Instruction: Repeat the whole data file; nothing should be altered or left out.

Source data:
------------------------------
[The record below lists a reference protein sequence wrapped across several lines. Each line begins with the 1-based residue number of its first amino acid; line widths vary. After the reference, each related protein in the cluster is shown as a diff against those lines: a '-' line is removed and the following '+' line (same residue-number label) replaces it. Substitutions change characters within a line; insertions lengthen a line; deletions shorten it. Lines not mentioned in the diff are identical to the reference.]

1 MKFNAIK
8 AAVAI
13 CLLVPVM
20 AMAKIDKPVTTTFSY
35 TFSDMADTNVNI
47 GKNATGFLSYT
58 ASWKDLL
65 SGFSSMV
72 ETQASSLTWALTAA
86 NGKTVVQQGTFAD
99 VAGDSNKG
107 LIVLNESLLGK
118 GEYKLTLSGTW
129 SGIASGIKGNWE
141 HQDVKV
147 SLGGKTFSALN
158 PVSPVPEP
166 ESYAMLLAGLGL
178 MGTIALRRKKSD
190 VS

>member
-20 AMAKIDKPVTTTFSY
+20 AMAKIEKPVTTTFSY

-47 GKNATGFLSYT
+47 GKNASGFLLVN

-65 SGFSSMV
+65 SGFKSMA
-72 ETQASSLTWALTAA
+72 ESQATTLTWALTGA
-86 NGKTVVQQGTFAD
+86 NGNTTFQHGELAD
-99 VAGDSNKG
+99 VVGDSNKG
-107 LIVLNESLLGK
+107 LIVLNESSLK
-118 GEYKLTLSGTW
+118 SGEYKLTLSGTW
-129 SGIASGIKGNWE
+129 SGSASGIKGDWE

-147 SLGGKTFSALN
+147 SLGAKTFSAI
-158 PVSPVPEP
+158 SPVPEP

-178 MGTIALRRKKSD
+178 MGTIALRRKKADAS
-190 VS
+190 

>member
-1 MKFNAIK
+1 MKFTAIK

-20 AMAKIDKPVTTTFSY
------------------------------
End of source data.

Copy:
[The record below lists a reference protein sequence wrapped across several lines. Each line begins with the 1-based residue number of its first amino acid; line widths vary. After the reference, each related protein in the cluster is shown as a diff against those lines: a '-' line is removed and the following '+' line (same residue-number label) replaces it. Substitutions change characters within a line; insertions lengthen a line; deletions shorten it. Lines not mentioned in the diff are identical to the reference.]

1 MKFNAIK
8 AAVAI
13 CLLVPVM
20 AMAKIDKPVTTTFSY
35 TFSDMADTNVNI
47 GKNATGFLSYT
58 ASWKDLL
65 SGFSSMV
72 ETQASSLTWALTAA
86 NGKTVVQQGTFAD
99 VAGDSNKG
107 LIVLNESLLGK
118 GEYKLTLSGTW
129 SGIASGIKGNWE
141 HQDVKV
147 SLGGKTFSALN
158 PVSPVPEP
166 ESYAMLLAGLGL
178 MGTIALRRKKSD
190 VS

>member
-20 AMAKIDKPVTTTFSY
+20 AMAKIEKPVTTTFSY

-47 GKNATGFLSYT
+47 GKNASGFLLVN

-65 SGFSSMV
+65 SGFKSMA
-72 ETQASSLTWALTAA
+72 ESQATTLTWALTGA
-86 NGKTVVQQGTFAD
+86 NGNTTFQHGELAD
-99 VAGDSNKG
+99 VVGDSNKG
-107 LIVLNESLLGK
+107 LIVLNESSLK
-118 GEYKLTLSGTW
+118 SGEYKLTLSGTW
-129 SGIASGIKGNWE
+129 SGSASGIKGDWE

-147 SLGGKTFSALN
+147 SLGAKTFSAI
-158 PVSPVPEP
+158 SPVPEP

-178 MGTIALRRKKSD
+178 MGTIALRRKKADAS
-190 VS
+190 

>member
-1 MKFNAIK
+1 MKFTAIK

-20 AMAKIDKPVTTTFSY